The average shear stress versus shear displacement along the joint is plotted in Figure 6, and the average normal displacement versus shear displacement is plotted in Figure 7. These plots indicate that joint slip occurs for the prescribed properties and conditions. The loading slope in Figure 6 is initially linear, and then becomes nonlinear as interface nodes begin to fail until a peak shear strength of approximately 5.8 MPa is reached. As indicated in Figure 7, the joint begins to dilate when the interface nodes begin to fail in shear. Figure 7: Average normal displacement versus shear displacement.

We can illustrate the influence of pore pressure on slip failure in a joint, by conducting a uniaxial compression test on the FLAC3D model of a specimen with a single joint that we created in “DippingJoint.dat”. The properties of the joint specimen are

 normal stiffness ($$k_n$$) 1 GPa/m shear stiffness ($$k_s$$) 1 GPa/m cohesion ($$c_j$$) 1 kPa friction angle ($$\phi_j$$) 30° dilation angle ($$\psi_j$$) 0° tensile strength ($$T_j$$) 10 GPa

The properties of the intact material are

 Young’s modulus ($$E$$) 170 MPa Poisson’s ratio ($$\nu$$) 0.22 cohesion ($$c$$) 2 kPa friction angle ($$\phi$$) 40° dilation angle ($$\psi$$) 0° tensile strength ($$T$$) 2.4 kPa

Slip will occur in a triaxial test, provided $$(1- \tan\phi_j \tan\beta)$$ 0 (Jaeger and Cook 1979), where $$\beta$$ is the angle between the vertical direction and the joint plane. Assuming failure occurs due to slip along the joint, the peak stress, $$\sigma_1$$, for the uniaxial compression test is related to the strength properties of the joint by the following expression (see Jaeger and Cook 1979):

(5)$\sigma_1 = {{- 2\ (c_j - p\ \tan \phi_j)} \over {(1 - \tan \phi_j \tan\ \beta) \sin 2 \beta}}$

where $$p$$ is the constant pore pressure applied to the specimen (i.e., an undrained compression test, but with zero fluid modulus); $$\beta$$ = 45° in this case. We perform two simulations to evaluate the influence of the pore pressure, $$p$$, on the peak stress $$\sigma_1$$. For the given material properties, and with $$p$$ = 0, $$\sigma_1$$ = -4.7 kPa. If we specify a pore pressure of 1.0 kPa, then $$\sigma_1$$ = -2.0 kPa.

The data file to run a uniaxial test on the jointed specimen is contained in “UniaxialCompTest.dat”. The project file, “UniaxialCompTest.f3prj”, is located in the folder “datafiles\Interface\UniaxialCompTest.dat”

Two FISH functions (stress and strain) are used to calculate the stress-strain response during the test. The results are compared to the values calculated from Equation (5), which are stored as the FISH parameter analytical. Note that the tensile strength of the joint is set to a high value, but the property switch bonded-slip is set to on to allow slip along the joint.

UniaxialCompTest.dat

model new
model large-strain off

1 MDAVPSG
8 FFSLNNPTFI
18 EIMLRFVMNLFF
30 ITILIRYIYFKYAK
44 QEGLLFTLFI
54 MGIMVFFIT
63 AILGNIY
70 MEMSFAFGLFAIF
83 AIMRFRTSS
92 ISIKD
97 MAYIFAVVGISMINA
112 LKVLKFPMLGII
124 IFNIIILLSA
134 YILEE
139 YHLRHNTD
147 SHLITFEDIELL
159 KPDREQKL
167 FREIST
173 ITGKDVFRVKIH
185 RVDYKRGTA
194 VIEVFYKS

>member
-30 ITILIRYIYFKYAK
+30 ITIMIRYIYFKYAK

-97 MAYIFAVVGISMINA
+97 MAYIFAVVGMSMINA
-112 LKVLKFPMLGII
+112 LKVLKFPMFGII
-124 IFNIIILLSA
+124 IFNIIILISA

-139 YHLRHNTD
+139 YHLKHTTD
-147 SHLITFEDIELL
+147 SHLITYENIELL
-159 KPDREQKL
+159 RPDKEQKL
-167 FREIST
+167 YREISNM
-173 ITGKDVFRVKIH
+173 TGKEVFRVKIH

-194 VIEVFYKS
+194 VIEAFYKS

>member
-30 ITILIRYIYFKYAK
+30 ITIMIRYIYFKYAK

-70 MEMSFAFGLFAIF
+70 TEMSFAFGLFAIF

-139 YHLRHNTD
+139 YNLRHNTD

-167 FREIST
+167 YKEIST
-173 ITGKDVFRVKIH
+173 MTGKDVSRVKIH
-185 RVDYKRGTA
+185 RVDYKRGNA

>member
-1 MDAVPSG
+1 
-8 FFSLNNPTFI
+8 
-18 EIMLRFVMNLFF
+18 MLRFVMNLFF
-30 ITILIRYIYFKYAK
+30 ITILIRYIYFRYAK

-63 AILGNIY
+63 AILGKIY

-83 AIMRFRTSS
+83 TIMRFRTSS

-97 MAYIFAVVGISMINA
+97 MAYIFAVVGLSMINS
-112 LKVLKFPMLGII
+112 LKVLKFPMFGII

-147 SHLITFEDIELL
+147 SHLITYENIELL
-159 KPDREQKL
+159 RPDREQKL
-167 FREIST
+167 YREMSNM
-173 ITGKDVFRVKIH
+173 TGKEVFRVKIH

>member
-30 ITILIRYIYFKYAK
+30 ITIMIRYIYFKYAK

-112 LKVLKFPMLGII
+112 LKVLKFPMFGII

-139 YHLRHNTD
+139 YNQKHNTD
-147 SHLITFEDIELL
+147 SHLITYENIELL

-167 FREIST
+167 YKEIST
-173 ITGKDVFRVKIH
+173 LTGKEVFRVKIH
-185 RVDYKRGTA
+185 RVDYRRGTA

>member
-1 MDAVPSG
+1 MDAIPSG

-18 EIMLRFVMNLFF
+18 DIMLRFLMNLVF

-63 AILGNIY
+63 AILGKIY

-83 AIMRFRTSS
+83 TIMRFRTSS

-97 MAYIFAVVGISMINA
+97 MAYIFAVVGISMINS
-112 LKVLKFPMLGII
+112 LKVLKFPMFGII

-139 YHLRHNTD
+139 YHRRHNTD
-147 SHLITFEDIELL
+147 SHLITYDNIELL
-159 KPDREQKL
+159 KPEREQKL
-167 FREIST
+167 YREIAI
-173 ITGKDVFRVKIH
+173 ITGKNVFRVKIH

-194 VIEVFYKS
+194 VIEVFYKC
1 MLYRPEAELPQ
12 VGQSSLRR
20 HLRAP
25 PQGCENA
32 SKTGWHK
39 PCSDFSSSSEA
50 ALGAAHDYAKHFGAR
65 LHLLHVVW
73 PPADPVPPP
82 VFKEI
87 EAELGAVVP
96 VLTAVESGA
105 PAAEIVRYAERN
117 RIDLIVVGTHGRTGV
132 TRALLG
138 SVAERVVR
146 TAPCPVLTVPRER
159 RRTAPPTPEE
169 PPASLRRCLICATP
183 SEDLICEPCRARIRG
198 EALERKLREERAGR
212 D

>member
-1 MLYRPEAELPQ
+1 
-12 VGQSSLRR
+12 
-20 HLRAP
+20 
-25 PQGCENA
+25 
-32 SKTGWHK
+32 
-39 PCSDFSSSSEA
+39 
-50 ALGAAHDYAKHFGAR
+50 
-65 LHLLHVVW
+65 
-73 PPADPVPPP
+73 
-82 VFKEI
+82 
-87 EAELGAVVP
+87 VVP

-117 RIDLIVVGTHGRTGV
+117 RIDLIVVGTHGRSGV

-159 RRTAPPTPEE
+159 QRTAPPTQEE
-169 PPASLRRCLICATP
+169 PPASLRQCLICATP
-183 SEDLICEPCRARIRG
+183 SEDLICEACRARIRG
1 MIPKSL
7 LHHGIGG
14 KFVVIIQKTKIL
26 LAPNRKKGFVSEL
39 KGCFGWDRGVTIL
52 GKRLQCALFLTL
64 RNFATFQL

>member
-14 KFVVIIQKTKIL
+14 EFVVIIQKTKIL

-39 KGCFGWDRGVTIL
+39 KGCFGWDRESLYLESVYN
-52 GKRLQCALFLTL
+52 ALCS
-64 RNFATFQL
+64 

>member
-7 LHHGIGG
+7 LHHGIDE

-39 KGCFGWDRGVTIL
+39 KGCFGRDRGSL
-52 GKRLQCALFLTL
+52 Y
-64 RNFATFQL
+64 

model title "Influence of pore pressure on slip failure in a joint"
fish automatic-create off
; Create Base
zone create brick size 3 3 3 ...
point 0 (0,0,0) point 1 (3,0,0) point 2 (0,3,0) ...
point 3 (0,0,1.5) point 4 (3,3,0) point 5 (0,3,1.5) ...
point 6 (3,0,4.5) point 7 (3,3,4.5) group 'Base'
; Create Top - 1 unit high for initial spacing
zone create brick size 3 3 3 ...
point 0 (0,0,1.5) point 1 (3,0,4.5) point 2 (0,3,1.5) point 3 (0,0,6) ...
point 4 (3,3,4.5) point 5 (0,3,6) point 6 (3,0,6) point 7 (3,3,6) group 'Top'
; Create interface elements on the top surface of the base
zone interface create by-face separate range group 'Base' group 'Top'
; Assign Material model, continuum properties, and interface properties
zone cmodel assign mohr-coulomb
zone property bulk 1e8 shear 7e7 friction 40 cohesion 2e3 tension 2400
zone interface node property stiffness-normal 1e9 stiffness-shear 1e9 ...
friction 30 cohesion 1e3 tension 1e10 ...
bonded-slip on
; Fix upper and lower boundaries, and assign velocity
zone gridpoint fix velocity-z -1e-8 range position-z 6
zone gridpoint fix velocity-z  1e-8 range position-z 0
[global zpnt1 = gp.near(0,0,0)]
[global zpnt2 = gp.near(0,0,6)]
[global analytical = 4.732e3]
program call 'fishFunctions'
;
model history mechanical unbalanced-maximum
fish history stress
fish history analytical
fish history strain
model save 'state1'
;
model cycle 12000
model save 'slip_p0'


The stress-strain results for zero pore pressure are plotted in Figure 8, and for $$p$$ = 1.0 kPa in Figure 9. The figures also show that the peak stresses calculated by FLAC3D compare well with the peak stresses calculated from Equation (5). The FLAC3D results can be further improved if a servo-control is used with the applied velocity to restrict the maximum unbalanced force as the joint begins to slip. Figure 8: Stress-strain response of a jointed specimen, p = 0.0. Figure 9: Stress-strain response of a jointed specimen, p = 1.0 kPa.

Endnotes

  “Joint” is used here as a generic term.
  The Coulomb yield surface provides a reasonable approximation for joint strength for most engineering calculations. More complex joint models are available (for example, effects of continuous yielding and displacement weakening). For analysis with other joint models, the user is referred to UDEC (Itasca 2011).